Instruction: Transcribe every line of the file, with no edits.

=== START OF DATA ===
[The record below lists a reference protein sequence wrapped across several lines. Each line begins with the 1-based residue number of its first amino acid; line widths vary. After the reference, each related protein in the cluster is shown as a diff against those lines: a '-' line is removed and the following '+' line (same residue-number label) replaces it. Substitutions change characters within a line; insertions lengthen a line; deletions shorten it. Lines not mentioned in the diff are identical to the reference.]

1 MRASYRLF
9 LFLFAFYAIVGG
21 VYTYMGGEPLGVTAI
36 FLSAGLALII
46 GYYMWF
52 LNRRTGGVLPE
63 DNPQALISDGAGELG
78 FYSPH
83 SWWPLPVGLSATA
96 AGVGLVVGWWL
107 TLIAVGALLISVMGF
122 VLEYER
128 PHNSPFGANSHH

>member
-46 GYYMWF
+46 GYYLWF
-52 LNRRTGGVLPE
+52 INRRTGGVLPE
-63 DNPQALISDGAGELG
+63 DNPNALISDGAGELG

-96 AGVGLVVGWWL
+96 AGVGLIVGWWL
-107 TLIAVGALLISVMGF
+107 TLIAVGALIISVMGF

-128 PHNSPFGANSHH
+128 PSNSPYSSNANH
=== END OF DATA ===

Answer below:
[The record below lists a reference protein sequence wrapped across several lines. Each line begins with the 1-based residue number of its first amino acid; line widths vary. After the reference, each related protein in the cluster is shown as a diff against those lines: a '-' line is removed and the following '+' line (same residue-number label) replaces it. Substitutions change characters within a line; insertions lengthen a line; deletions shorten it. Lines not mentioned in the diff are identical to the reference.]

1 MRASYRLF
9 LFLFAFYAIVGG
21 VYTYMGGEPLGVTAI
36 FLSAGLALII
46 GYYMWF
52 LNRRTGGVLPE
63 DNPQALISDGAGELG
78 FYSPH
83 SWWPLPVGLSATA
96 AGVGLVVGWWL
107 TLIAVGALLISVMGF
122 VLEYER
128 PHNSPFGANSHH

>member
-46 GYYMWF
+46 GYYLWF
-52 LNRRTGGVLPE
+52 INRRTGGVLPE
-63 DNPQALISDGAGELG
+63 DNPNALISDGAGELG

-96 AGVGLVVGWWL
+96 AGVGLIVGWWL
-107 TLIAVGALLISVMGF
+107 TLIAVGALIISVMGF

-128 PHNSPFGANSHH
+128 PSNSPYSSNANH